You should plant radish seeds in spring and fall. Planting them in the hot days of summer can cause them to bolt, making them useless. Bury radish seeds ½-1 inch deep, 1 inch apart. For a continuous harvest, you can plant a new set of radish seeds every ten days. 

Basic radish requirements are: 

  • pH: 6.5-7.0 
  • Sunlight: Full sun (essential) 
  • Soil: Nutrient-rich, well-drained 
  • Temperature: 60°-65°F (15.5°-18.3°C) optimum, 50°-70°F (10°-21°C) tolerable  

To harvest your radishes, pull out the plant and root. 

Common radish pests are: 

  • Aphids 
  • Cutworms 
  • Flea beetles 
  • Cabbage loopers 
  • Harlequin beetles 

Cherry Tomatoes 

Potted Tomato Plant by planetnatural.com

Cherry tomatoes are little tomato varieties that grow quickly. In less than three months, the sweet fruits are ready to be picked. The best cherry tomato varieties to grow in pots are, Lizzano, Tumbling Tom, and Terenzo. You can also plant other types.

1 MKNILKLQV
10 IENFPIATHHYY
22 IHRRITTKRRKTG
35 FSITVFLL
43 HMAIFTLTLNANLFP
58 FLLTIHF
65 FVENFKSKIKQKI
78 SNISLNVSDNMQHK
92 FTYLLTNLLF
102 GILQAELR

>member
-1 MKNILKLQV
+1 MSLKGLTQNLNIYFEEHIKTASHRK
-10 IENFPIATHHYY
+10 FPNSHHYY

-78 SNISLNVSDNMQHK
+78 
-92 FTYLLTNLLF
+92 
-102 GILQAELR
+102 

Plant the seeds by covering them with less than ¼ inch of soil. In 5-8 days, the seeds will sprout. You can start the plants early by growing them indoors in March or April. Tomatoes need uniformly moist but well-drained soil.  

Other cherry tomato requirements are: 

  • pH: 6.0°-6.8° 
  • Sun: Full sun (6-8 hours) 
  • Soil: Well-drained, nutrient-rich 
  • Temperature: 59°-68°F (15°-20°C) 

Cherry tomatoes, like other kinds of tomatoes, are greedy feeders. Plant your tomatoes in nutrient-rich soil or fertilize regularly. 

Common pests that can damage your cherry tomatoes are: 

  • Rats 
  • Aphids 
  • Whitefly 
  • Cutworms 
  • Nematodes 


Do you love kale? Good news! Kale will be ready for harvest two months after planting. Harvest young kale leaves for salads, and harvest older leaves for cooking. You can collect kale leaves multiple times. 

Start your kale by growing the plants indoors six weeks before the last frost date. Plant seeds ½ inch deep. The seeds will sprout in 5-7 days. Always water your plants. If you allow your plants to dry out, they will produce bitter leaves. 

Other kale requirements are: 

  • pH: 5.5-6.5 
  • Sunlight: Full or partial sun 
  • Soil: Well-drained, moist, and preferably loamy 
  • Temperature: 60°-70° (15.5°-21°C) optimum, 55°-75° tolerable (12.8°-23.8°C) 

Kale planted in spring takes a bit longer to mature than kale that is grown in late summer or early fall. When the leaves are large enough, you can harvest them. Remember to water your potted kale often. 

Do you want to know what is eating your kale leaves? Here are some common pests of kale: